• Get social with your stats – Research is also a great way to create engaging content across your social media channels.  Social media teasers and infographics shared across the likes of Twitter and LinkedIn can certainly draw more eyeballs to your newly created in-bound marketing content.  So make sure that your PR and social media activity is aligned!
  • Research goes beyond just a press release – Once you have got the data, you should be making sure that you are maximising it for ongoing PR opportunities.  Statistics are great supporting material for features pitches and thought leadership articles as it provides real-lifedata points.  For example, for supply chain company JDA we managed to secure feature opportunities with both Drapers and Retail Week through crafting angles based on its recent Customer Pulse research.  This same research was also used to secure an opinion piece on The Guardian’s Technology in Retail section.

Research can be a big investment both financially and effort wise, therefore it should be seen as part of an integrated marketing campaign.  If you pick the right topic and execute it correctly it can pay for itself ten times over.

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Coverage Cup round up: double edition

Coverage cupThis week it is a double Coverage Cup round up – we got distracted by the excitement of the World Cup, hence the delay!  Top picks included coverage achieved by the Elsevier team in the oil and energy press, while  the JDA team secured opinion piece coverage in The Guardian. Elsewhere in the office, we secured comment in CBR’s ‘15 ways to explain the Internet of Things (IoT) to a five-year-old’ feature for a couple of different clients.  A selection of the coverage nominations are below – which do you think deserved to win?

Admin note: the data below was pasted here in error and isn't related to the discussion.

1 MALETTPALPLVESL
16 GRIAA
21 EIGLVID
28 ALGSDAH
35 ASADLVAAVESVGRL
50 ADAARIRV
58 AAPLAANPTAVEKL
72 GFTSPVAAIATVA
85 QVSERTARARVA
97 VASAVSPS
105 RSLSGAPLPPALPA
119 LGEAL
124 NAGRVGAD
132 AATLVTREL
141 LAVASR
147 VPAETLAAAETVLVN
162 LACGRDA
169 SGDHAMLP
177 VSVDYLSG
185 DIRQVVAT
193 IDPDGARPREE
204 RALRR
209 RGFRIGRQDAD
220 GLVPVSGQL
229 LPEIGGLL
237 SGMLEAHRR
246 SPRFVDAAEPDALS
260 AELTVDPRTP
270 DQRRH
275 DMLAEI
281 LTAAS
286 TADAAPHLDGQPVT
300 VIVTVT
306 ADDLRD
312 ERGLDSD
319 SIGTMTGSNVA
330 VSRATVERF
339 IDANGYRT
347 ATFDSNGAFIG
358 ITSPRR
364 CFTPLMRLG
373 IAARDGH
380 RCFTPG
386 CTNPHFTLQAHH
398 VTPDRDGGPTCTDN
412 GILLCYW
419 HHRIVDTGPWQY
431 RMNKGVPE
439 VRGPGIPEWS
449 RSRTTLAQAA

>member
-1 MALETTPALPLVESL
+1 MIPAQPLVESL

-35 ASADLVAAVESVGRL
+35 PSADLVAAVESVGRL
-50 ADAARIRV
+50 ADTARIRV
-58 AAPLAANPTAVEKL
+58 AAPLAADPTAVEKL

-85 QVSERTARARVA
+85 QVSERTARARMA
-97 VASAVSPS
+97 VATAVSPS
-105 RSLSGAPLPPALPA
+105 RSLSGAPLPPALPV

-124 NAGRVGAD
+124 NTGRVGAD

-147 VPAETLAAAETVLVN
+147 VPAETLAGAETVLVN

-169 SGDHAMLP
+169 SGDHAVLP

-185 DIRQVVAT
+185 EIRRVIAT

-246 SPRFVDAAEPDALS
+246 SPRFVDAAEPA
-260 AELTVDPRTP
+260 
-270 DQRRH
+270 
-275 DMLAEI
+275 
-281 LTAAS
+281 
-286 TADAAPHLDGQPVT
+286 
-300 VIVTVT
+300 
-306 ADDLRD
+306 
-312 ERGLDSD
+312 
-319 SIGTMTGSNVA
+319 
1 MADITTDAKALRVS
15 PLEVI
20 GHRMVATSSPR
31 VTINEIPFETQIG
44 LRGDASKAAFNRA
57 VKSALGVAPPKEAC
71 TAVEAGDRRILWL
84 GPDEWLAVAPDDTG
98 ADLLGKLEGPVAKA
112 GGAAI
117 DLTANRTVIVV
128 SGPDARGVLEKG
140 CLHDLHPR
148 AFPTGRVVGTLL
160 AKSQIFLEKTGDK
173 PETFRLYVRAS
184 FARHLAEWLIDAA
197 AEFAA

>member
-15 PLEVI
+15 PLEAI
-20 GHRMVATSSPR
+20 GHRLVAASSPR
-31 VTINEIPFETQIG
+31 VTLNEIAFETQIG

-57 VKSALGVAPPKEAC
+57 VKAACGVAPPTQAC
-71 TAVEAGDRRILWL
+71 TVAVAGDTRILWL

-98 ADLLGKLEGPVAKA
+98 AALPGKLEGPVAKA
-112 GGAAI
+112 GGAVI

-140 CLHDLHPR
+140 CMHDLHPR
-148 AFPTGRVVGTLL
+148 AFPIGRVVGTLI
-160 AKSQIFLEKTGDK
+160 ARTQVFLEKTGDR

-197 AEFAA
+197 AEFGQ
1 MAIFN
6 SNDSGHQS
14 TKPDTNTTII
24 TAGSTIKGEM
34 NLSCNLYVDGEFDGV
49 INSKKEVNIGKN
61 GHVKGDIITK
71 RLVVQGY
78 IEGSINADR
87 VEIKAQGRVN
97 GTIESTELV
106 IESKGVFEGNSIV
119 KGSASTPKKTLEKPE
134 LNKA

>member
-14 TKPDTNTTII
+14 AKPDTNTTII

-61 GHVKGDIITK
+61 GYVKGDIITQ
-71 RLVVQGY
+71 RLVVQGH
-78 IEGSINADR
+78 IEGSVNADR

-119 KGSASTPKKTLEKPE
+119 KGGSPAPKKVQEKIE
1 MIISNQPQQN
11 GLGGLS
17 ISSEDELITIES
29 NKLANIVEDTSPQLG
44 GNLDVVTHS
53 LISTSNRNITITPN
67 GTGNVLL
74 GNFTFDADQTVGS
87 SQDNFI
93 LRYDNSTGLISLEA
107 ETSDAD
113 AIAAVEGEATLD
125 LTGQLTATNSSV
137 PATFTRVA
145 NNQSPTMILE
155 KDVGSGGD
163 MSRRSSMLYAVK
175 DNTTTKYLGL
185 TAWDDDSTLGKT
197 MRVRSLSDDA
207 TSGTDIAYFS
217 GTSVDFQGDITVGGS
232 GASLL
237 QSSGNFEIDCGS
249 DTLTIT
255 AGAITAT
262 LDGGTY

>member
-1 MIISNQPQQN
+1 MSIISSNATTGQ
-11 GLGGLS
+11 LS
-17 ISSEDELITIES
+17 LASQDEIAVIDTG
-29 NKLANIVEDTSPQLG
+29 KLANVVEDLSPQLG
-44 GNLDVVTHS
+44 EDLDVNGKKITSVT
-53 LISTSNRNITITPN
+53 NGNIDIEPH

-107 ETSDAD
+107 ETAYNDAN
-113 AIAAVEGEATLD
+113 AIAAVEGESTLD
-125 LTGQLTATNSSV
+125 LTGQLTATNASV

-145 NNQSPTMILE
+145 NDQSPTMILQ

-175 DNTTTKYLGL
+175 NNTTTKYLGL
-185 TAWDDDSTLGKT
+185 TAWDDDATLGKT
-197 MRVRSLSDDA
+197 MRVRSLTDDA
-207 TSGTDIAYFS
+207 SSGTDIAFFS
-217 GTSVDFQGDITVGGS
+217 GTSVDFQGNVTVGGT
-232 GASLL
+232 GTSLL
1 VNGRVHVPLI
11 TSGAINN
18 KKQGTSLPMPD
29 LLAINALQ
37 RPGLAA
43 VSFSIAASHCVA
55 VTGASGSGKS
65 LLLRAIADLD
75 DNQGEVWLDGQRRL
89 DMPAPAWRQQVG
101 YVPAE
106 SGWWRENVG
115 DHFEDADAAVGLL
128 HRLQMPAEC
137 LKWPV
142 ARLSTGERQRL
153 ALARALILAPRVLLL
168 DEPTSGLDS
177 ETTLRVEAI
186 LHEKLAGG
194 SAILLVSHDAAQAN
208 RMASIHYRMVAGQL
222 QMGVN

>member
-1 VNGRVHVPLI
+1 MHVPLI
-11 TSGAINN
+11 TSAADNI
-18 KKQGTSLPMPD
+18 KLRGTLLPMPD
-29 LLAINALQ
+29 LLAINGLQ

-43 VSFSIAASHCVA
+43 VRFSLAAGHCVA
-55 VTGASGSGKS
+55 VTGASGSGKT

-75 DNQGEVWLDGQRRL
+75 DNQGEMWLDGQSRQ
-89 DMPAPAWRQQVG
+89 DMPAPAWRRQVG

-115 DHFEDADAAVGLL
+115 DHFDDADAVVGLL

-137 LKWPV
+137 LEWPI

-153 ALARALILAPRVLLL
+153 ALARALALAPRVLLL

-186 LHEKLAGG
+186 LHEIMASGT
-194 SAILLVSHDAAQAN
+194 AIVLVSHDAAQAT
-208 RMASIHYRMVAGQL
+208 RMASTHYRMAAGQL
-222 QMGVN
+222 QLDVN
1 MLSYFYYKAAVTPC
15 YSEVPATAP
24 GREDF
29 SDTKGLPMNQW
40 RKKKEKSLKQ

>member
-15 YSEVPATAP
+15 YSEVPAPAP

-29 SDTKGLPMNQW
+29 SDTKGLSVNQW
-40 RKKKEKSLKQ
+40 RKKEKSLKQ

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‘Life’s a glitch, then you die’

IoTThe Internet of Things (IoT) is one of the hottest trends in technology right now. The notion behind the buzzword essentially sees almost all of the objects we interact with on a daily basis connected and able to interact with each other. It’s an area that’s full of promise and a number of companies are in on the action.

The potential for IoT is endless – from fridges sending email to smart metering to name a couple. Apple has just announced its Home Kit which will allow users to control everything in their homes from their iPhones, which serves as an indication of what is to come.

It’s exciting times for those of us working in technology PR, we are involved in building the positive and firefighting the negative. How can we secure IoT? What are the risks involved? What could happen if IoT went wrong? What will the world look like if IoT works as it should?

More recently, the focus has turned to IoT security and the possible risks of having everything joined to a single connected network. It’s certainly an interesting area to explore, but I feel that the speculation about what could happen is pretty abstract.  But where does this all come from? I think the earliest roots of this negativity can be found in our pop culture.

In The Simpsons’ Treehouse of Horror X segment:  ‘Life’s a glitch, then you die’, Homer is tasked with ensuring that all the computers at work are protected against the Y2K bug. All looks fine, but he forgets to sort out his own computer, which glitches at the turn of the millennium and spreads a terminal computer virus across the world.

Computers across the world start malfunctioning, rendering society completely impotent. Whilst in the kitchen, surrounded by malfunctioning home ware appliances, Lisa points out that everything has a computer chip inside it – from milk cartons, to fridges and microwaves.  This is close to the basic idea behind IoT.

However, they inevitably become compromised by the Y2K bug. Devices all over the world are rendered incapable of performing the tasks they were designed to do, and even start attacking their owners. The cataclysm escalates and effectively spells the end of the world.

Obviously, this is riddled with hyperbole, but the fundamental idea holds. There are high risks involved that need to be brought out into the open – the security angle will dominate IoT as with any other area of technology.

In technology PR we often have to deal with complex ideas that have to be heavily simplified. A common idiom in this industry is ‘explain it like you’d explain it to your mates down the pub’. The Simpsons is great for simplifying and creating an engaging story, our challenge is to do the same with the upside of IoT.  

(Image:  Hinkelstone via Flickr Creative Commons)